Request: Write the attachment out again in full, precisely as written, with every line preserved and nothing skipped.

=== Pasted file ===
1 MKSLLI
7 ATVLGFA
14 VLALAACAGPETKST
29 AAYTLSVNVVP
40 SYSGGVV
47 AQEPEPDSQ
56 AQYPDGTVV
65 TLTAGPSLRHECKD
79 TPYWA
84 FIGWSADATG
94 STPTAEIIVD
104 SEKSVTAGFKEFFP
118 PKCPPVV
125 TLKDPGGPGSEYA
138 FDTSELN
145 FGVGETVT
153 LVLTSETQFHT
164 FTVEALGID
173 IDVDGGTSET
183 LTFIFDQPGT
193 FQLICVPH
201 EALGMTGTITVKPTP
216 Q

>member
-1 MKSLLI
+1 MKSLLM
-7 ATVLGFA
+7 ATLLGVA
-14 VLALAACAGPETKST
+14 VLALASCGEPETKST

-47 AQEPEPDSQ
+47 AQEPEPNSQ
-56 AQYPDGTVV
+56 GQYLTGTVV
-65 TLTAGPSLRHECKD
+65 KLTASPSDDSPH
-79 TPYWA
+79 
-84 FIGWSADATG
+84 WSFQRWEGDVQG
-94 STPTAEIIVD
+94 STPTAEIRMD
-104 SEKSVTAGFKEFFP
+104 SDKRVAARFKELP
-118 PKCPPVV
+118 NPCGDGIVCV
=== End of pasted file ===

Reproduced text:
1 MKSLLI
7 ATVLGFA
14 VLALAACAGPETKST
29 AAYTLSVNVVP
40 SYSGGVV
47 AQEPEPDSQ
56 AQYPDGTVV
65 TLTAGPSLRHECKD
79 TPYWA
84 FIGWSADATG
94 STPTAEIIVD
104 SEKSVTAGFKEFFP
118 PKCPPVV
125 TLKDPGGPGSEYA
138 FDTSELN
145 FGVGETVT
153 LVLTSETQFHT
164 FTVEALGID
173 IDVDGGTSET
183 LTFIFDQPGT
193 FQLICVPH
201 EALGMTGTITVKPTP
216 Q

>member
-1 MKSLLI
+1 MKSLLM
-7 ATVLGFA
+7 ATLLGVA
-14 VLALAACAGPETKST
+14 VLALASCGEPETKST

-47 AQEPEPDSQ
+47 AQEPEPNSQ
-56 AQYPDGTVV
+56 GQYLTGTVV
-65 TLTAGPSLRHECKD
+65 KLTASPSDDSPH
-79 TPYWA
+79 
-84 FIGWSADATG
+84 WSFQRWEGDVQG
-94 STPTAEIIVD
+94 STPTAEIRMD
-104 SEKSVTAGFKEFFP
+104 SDKRVAARFKELP
-118 PKCPPVV
+118 NPCGDGIVCV